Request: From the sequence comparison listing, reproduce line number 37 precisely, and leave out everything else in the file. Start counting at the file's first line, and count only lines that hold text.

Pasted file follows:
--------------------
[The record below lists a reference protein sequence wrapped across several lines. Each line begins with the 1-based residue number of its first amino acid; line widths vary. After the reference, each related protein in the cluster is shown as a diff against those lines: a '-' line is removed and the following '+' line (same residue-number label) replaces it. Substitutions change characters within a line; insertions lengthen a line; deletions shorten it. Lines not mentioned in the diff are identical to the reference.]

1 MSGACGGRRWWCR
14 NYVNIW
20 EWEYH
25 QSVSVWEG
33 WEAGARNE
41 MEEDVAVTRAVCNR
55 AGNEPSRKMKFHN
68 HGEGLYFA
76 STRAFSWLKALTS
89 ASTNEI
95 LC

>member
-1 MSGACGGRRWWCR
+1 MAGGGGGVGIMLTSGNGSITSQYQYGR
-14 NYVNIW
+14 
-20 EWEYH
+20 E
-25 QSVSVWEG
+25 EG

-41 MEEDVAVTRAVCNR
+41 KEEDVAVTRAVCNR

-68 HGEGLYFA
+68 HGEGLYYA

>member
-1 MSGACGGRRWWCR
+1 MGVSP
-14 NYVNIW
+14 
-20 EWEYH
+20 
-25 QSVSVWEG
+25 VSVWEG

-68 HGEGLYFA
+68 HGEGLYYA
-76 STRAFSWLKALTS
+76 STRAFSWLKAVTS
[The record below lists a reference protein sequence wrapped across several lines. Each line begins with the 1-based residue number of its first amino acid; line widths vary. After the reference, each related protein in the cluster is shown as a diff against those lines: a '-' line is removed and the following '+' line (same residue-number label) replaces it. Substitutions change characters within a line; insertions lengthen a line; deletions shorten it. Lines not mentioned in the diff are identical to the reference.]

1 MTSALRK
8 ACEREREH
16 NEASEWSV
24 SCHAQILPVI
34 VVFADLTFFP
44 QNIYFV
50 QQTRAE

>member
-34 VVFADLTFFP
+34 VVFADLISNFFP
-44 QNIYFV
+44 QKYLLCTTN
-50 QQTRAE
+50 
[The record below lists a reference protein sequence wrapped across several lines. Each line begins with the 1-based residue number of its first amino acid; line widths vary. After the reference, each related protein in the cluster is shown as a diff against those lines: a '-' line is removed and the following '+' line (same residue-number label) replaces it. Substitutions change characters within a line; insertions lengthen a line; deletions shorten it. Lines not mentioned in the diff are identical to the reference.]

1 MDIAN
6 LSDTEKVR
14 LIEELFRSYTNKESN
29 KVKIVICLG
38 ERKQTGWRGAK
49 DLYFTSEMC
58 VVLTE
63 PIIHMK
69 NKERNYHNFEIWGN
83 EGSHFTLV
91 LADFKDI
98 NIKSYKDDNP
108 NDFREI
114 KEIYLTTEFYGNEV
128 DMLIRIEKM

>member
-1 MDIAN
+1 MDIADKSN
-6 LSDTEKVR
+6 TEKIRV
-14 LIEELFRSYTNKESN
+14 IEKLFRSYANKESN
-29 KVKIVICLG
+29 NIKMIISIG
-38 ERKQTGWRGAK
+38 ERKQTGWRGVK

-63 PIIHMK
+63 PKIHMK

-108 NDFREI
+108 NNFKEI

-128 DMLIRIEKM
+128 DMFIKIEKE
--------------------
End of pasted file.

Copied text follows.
-76 STRAFSWLKALTS